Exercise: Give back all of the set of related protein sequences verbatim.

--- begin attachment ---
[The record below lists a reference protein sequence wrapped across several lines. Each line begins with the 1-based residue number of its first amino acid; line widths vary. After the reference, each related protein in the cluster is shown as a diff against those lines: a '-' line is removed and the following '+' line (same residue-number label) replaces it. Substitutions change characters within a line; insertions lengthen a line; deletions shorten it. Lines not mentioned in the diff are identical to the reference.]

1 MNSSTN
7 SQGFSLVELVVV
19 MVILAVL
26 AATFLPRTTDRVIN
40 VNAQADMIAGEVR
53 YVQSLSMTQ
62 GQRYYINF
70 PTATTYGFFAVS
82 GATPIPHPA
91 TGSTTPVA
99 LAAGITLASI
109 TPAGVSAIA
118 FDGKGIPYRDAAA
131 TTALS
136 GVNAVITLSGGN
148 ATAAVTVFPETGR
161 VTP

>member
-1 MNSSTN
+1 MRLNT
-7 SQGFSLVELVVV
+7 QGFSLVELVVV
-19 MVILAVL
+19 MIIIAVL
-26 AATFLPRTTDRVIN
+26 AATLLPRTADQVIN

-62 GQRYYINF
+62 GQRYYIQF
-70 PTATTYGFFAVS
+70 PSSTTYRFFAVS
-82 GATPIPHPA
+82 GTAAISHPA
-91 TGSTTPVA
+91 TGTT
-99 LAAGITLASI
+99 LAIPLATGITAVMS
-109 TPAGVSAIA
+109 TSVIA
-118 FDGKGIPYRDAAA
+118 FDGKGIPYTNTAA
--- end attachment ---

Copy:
[The record below lists a reference protein sequence wrapped across several lines. Each line begins with the 1-based residue number of its first amino acid; line widths vary. After the reference, each related protein in the cluster is shown as a diff against those lines: a '-' line is removed and the following '+' line (same residue-number label) replaces it. Substitutions change characters within a line; insertions lengthen a line; deletions shorten it. Lines not mentioned in the diff are identical to the reference.]

1 MNSSTN
7 SQGFSLVELVVV
19 MVILAVL
26 AATFLPRTTDRVIN
40 VNAQADMIAGEVR
53 YVQSLSMTQ
62 GQRYYINF
70 PTATTYGFFAVS
82 GATPIPHPA
91 TGSTTPVA
99 LAAGITLASI
109 TPAGVSAIA
118 FDGKGIPYRDAAA
131 TTALS
136 GVNAVITLSGGN
148 ATAAVTVFPETGR
161 VTP

>member
-1 MNSSTN
+1 MRLNT
-7 SQGFSLVELVVV
+7 QGFSLVELVVV
-19 MVILAVL
+19 MIIIAVL
-26 AATFLPRTTDRVIN
+26 AATLLPRTADQVIN

-62 GQRYYINF
+62 GQRYYIQF
-70 PTATTYGFFAVS
+70 PSSTTYRFFAVS
-82 GATPIPHPA
+82 GTAAISHPA
-91 TGSTTPVA
+91 TGTT
-99 LAAGITLASI
+99 LAIPLATGITAVMS
-109 TPAGVSAIA
+109 TSVIA
-118 FDGKGIPYRDAAA
+118 FDGKGIPYTNTAA